• Othello. Heaven truly knows that thou art false as hell.
  • Desdemona. To whom, my lord? with whom? how am I false?
  • Othello. O Desdemona! away! away! away!
  • Desdemona. Alas the heavy day! Why do you weep?
    Am I the motive of these tears, my lord? 2790
    If haply you my father do suspect
    An instrument of this your calling back,
    Lay not your blame on me: If you have lost him,
    Why, I have lost him too.
  • Othello. Had it pleased heaven 2795
    To try me with affliction; had they rain'd
    All kinds of sores and shames on my bare head.
    Steep'd me in poverty to the very lips,
    Given to captivity me and my utmost hopes,
    I should have found in some place of my soul 2800
    A drop of patience: but, alas, to make me
    A fixed figure for the time of scorn
    To point his slow unmoving finger at!
    Yet could I bear that too; well, very well:
    But there, where I have garner'd up my heart, 2805
    Where either I must live, or bear no life;
    The fountain from the which my current runs,
    Or else dries up; to be discarded thence!
    Or keep it as a cistern for foul toads
    To knot and gender in! Turn thy complexion there, 2810
    Patience, thou young and rose-lipp'd cherubin,—
    Ay, there, look grim as hell!
  • Desdemona. I hope my noble lord esteems me honest.
  • Othello. O, ay; as summer flies are in the shambles,
    That quicken even with blowing. O thou weed, 2815
    Who art so lovely fair and smell'st so sweet
    That the sense aches at thee, would thou hadst
    ne'er been born!
  • Desdemona. Alas, what ignorant sin have I committed?
  • Othello. Was this fair paper, this most goodly book, 2820
    Made to write 'whore' upon? What committed!
    Committed! O thou public commoner!
    I should make very forges of my cheeks,
    That would to cinders burn up modesty,
    Did I but speak thy deeds. What committed! 2825
    Heaven stops the nose at it and the moon winks,
    The bawdy wind that kisses all it meets
    Is hush'd within the hollow mine of earth,
    And will not hear it. What committed!
    Impudent strumpet! 2830
  • Desdemona. No, as I am a Christian:
    If to preserve this vessel for my lord
    From any other foul unlawful touch 2835
    Be not to be a strumpet, I am none.
  • Othello. I cry you mercy, then:
    I took you for that cunning whore of Venice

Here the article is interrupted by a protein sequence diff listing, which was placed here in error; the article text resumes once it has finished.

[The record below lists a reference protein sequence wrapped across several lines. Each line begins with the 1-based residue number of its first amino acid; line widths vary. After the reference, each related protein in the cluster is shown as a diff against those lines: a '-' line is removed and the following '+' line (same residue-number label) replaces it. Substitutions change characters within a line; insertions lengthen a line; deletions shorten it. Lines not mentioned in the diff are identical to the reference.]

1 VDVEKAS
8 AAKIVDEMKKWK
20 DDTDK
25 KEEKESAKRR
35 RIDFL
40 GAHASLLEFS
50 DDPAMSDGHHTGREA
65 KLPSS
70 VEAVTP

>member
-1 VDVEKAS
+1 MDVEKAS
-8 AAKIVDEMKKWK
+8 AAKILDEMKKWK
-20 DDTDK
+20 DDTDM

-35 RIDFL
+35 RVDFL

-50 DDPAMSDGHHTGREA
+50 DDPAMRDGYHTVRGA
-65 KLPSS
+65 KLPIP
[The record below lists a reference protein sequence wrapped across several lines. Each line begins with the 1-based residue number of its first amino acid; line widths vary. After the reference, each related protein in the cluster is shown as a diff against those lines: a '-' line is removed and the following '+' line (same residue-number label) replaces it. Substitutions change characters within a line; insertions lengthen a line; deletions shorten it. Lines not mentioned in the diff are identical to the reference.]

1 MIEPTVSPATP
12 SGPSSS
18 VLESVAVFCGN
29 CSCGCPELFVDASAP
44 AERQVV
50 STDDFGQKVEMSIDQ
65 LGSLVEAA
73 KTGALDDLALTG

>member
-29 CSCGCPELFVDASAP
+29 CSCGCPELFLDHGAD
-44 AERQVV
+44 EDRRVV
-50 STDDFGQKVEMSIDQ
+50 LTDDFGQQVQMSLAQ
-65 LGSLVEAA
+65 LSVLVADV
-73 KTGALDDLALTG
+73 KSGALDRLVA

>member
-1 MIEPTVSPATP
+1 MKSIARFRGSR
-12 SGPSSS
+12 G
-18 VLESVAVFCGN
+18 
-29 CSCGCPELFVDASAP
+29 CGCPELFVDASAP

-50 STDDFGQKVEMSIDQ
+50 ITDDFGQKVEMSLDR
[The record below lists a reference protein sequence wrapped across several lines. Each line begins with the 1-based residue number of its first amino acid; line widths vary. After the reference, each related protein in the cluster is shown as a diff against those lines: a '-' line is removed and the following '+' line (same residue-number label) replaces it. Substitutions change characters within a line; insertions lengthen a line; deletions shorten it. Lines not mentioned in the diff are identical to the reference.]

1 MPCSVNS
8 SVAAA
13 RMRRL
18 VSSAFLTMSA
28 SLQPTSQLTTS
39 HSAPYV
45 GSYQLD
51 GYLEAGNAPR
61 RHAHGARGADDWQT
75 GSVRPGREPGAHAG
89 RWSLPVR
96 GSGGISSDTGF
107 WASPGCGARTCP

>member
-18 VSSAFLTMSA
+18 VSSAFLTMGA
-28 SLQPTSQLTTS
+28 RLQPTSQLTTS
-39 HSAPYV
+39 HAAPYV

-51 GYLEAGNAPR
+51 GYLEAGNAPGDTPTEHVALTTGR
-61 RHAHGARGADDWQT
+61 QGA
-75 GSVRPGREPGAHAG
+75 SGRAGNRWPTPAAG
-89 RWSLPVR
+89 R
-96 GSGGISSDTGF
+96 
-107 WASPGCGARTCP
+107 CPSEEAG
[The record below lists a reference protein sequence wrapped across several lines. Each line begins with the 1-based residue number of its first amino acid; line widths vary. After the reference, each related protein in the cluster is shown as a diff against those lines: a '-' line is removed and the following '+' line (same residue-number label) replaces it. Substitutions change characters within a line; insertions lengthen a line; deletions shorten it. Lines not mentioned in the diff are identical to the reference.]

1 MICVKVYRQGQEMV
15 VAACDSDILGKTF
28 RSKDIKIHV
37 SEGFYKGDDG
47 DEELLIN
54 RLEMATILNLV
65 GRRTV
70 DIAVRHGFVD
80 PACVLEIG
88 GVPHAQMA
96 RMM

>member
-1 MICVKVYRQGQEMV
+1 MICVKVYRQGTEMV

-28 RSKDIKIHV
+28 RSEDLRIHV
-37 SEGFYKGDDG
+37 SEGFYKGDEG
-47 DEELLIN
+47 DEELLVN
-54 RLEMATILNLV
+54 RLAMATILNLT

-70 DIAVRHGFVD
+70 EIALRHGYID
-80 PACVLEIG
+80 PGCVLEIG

That married with Othello.
    [Raising his voice]
    You, mistress, 2845
    That have the office opposite to Saint Peter,
    And keep the gate of hell!
    [Re-enter EMILIA]
    You, you, ay, you!
    We have done our course; there's money for your pains: 2850
    I pray you, turn the key and keep our counsel.

[Exit]

  • Emilia. Alas, what does this gentleman conceive?
    How do you, madam? how do you, my good lady?
  • Emilia. Good madam, what's the matter with my lord?
  • Emilia. Why, with my lord, madam.
  • Emilia. He that is yours, sweet lady. 2860
  • Desdemona. I have none: do not talk to me, Emilia;
    I cannot weep; nor answer have I none,
    But what should go by water. Prithee, tonight
    Lay on my bed my wedding sheets: remember;
    And call thy husband hither. 2865
  • Emilia. Here's a change indeed!

[Exit]

  • Desdemona. 'Tis meet I should be used so, very meet.
    How have I been behaved, that he might stick
    The small'st opinion on my least misuse? 2870

[Re-enter EMILIA with IAGO]

  • Iago. What is your pleasure, madam?
    How is't with you?
  • Desdemona. I cannot tell. Those that do teach young babes
    Do it with gentle means and easy tasks: 2875
    He might have chid me so; for, in good faith,
    I am a child to chiding.
  • Iago. What's the matter, lady?
  • Emilia. Alas, Iago, my lord hath so bewhored her.
    Thrown such despite and heavy terms upon her, 2880
    As true hearts cannot bear.
  • Iago. What name, fair lady?
  • Desdemona. Such as she says my lord did say I was.
  • Emilia. He call'd her whore: a beggar in his drink 2885
    Could not have laid such terms upon his callat.
  • Iago. Why did he so?
  • Desdemona. I do not know; I am sure I am none such.
  • Iago. Do not weep, do not weep. Alas the day!
  • Emilia. Hath she forsook so many noble matches, 2890
    Her father and her country and her friends,
    To be call'd whore? would it not make one weep?
  • Iago. Beshrew him for't!
    How comes this trick upon him? 2895
  • Emilia. I will be hang'd, if some eternal villain,
    Some busy and insinuating rogue,
    Some cogging, cozening slave, to get some office,
    Have not devised this slander; I'll be hang'd else. 2900
  • Iago. Fie, there is no such man; it is impossible.
  • Desdemona. If any such there be, heaven pardon him!
  • Emilia. A halter pardon him! and hell gnaw his bones!
    Why should he call her whore? who keeps her company?
    What place? what time? what form? what likelihood? 2905
    The Moor's abused by some most villanous knave,
    Some base notorious knave, some scurvy fellow.
    O heaven, that such companions thou'ldst unfold,
    And put in every honest hand a whip
    To lash the rascals naked through the world 2910
    Even from the east to the west!